If you want to sell your house in the near future and have only one bathroom, then you may consider adding a second one. Homebuyers will want enough bathrooms to handle their family size. And you don't have to build an extension onto your house for this; simply use the space that isn't being used in your home. If you could add another room in the available space, there is nothing like that.


Today, a large component of the cost of the house is the cost of the land on which it is built. But buyers tend to focus on the cost per square feet of the built-up area. If you are having an independent house, you could look at creating more usable space. "Additional storage space, laundry space, multifunctional terraces are all great ideas to fetch better value and increase the total built-up area of the house.


Today's customers look for smart homes with innovative solutions, and anything short of their expectations won't be able to fetch a better price. Even if selling or renting is not your goal, then a thoughtfully-renovated house can always be your prized possession.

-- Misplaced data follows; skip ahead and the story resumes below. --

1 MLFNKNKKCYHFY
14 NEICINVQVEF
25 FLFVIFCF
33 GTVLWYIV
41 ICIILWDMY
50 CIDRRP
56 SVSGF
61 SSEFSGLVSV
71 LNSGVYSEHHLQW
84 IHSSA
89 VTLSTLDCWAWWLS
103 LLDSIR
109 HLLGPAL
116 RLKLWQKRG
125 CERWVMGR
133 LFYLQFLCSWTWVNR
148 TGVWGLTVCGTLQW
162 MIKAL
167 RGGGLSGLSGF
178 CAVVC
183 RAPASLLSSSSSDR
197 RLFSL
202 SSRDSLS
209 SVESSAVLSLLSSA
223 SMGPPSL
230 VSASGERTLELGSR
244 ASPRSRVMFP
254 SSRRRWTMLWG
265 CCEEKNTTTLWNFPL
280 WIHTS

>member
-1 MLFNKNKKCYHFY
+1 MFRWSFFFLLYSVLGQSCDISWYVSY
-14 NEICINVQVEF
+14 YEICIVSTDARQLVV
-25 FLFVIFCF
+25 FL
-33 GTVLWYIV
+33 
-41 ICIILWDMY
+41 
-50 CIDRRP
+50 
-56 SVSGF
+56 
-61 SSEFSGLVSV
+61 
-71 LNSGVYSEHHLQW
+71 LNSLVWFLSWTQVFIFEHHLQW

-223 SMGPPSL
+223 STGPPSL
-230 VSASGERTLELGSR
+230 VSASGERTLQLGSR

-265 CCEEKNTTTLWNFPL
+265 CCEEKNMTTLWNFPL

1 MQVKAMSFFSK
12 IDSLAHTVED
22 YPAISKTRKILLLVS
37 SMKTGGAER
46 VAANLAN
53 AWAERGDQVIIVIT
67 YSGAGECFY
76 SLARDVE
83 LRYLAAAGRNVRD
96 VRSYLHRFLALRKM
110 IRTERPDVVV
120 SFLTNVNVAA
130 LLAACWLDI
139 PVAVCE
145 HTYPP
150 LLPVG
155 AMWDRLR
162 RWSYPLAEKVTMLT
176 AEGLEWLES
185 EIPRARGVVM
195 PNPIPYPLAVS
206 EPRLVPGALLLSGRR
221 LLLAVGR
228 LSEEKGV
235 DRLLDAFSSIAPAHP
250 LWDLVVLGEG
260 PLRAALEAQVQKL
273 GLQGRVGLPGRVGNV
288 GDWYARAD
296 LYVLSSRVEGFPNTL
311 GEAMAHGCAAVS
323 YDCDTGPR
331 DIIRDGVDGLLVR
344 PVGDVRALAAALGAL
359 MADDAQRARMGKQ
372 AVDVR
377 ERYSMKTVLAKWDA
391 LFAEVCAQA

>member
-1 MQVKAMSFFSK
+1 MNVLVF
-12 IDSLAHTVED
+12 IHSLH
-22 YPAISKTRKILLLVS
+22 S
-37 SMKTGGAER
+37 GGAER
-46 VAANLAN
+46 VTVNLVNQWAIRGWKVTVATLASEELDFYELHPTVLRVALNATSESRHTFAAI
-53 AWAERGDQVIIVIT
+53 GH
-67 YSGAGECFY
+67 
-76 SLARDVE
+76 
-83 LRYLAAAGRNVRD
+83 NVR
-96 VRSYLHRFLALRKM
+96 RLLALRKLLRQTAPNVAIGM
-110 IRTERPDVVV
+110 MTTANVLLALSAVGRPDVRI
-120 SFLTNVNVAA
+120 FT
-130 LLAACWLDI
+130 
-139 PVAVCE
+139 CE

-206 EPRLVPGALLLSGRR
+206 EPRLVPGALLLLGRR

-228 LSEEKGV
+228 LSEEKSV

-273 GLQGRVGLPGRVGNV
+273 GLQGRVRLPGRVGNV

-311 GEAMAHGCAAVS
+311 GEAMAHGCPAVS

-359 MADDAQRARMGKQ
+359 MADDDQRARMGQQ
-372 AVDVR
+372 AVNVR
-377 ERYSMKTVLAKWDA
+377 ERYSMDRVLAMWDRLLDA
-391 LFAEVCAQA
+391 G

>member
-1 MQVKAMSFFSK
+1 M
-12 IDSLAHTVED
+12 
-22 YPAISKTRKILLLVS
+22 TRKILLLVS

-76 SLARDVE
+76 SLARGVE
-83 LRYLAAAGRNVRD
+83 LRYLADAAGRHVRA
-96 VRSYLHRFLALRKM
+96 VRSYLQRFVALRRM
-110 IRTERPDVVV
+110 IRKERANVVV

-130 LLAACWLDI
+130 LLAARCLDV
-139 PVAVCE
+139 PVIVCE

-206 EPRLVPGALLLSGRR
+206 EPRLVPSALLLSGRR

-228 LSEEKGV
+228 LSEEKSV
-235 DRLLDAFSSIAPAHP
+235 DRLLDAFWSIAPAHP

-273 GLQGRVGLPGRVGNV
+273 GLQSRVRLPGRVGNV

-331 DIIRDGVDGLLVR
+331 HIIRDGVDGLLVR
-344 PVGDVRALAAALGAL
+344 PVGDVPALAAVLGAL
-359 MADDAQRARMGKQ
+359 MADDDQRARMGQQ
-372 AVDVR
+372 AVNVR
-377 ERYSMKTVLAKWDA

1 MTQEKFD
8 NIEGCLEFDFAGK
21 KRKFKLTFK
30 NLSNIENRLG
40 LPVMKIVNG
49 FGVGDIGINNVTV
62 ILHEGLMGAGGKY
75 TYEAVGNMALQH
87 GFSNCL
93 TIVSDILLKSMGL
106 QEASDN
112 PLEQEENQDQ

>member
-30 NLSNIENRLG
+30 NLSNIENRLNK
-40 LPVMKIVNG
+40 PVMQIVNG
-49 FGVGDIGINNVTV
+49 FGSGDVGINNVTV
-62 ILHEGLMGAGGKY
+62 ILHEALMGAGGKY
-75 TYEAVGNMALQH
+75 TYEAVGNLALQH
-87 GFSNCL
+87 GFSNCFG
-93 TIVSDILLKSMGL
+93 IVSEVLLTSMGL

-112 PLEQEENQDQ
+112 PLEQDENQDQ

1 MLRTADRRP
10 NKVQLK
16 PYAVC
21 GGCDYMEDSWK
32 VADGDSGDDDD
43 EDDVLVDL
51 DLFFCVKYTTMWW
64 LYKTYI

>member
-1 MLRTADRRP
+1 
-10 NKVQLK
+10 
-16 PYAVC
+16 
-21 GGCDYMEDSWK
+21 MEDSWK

With time, all buildings go through wear and tear and, therefore, there is a constant need for timely and proper upkeep. Similarly, reinvestment is sometimes required because of the need for upgradation. For instance, new materials are constantly being introduced in the market and replacing old finishes with better options may be the need for keeping up with the times.


While makeovers definitely boost the value of your abode, there are certain changes that will not only cost you a bomb, but run the risk of putting off potential buyers.

   This can be the gardens, overspending on paints or wallpapers, extravagant kitchens, bathrooms and hot tubs, and swimming pools, among others. The taste of colour and the theme of designs may vary from person to person. Also, gardens and pools are a token of status symbol, but most buyers don't opt for any additional maintenance cost.

   Financial advisors, the world over, suggest to budget 1-2% of the home's purchase price per annum for home repairs and upkeep. In case of remodelling, the budget can go up to 10 to 15% of the home's value, depending on the location of the property. Anything beyond that should be for the sake of your own pleasure and comfort!


PAY SPECIAL attention to kitchens and bathrooms

IF YOURS IS a single bathroom house, adding another one will increase appeal

SPREAD YOUR investment across the house

DO KEEP A check on time and cost overruns

ENSURE THAT renovations are in keeping with bye-laws of your local authority


DO NOT spend more than 1-2% of the value on repairs GET TO experimental and go for unusual colours & designs

DO NOT reduce the number of bedrooms DO NOT use wallpaper as it will look like a cover-up DO NOT make investment that are 'high maintenance'


Mutual Fund Review: HDFC PRUDENCE Fund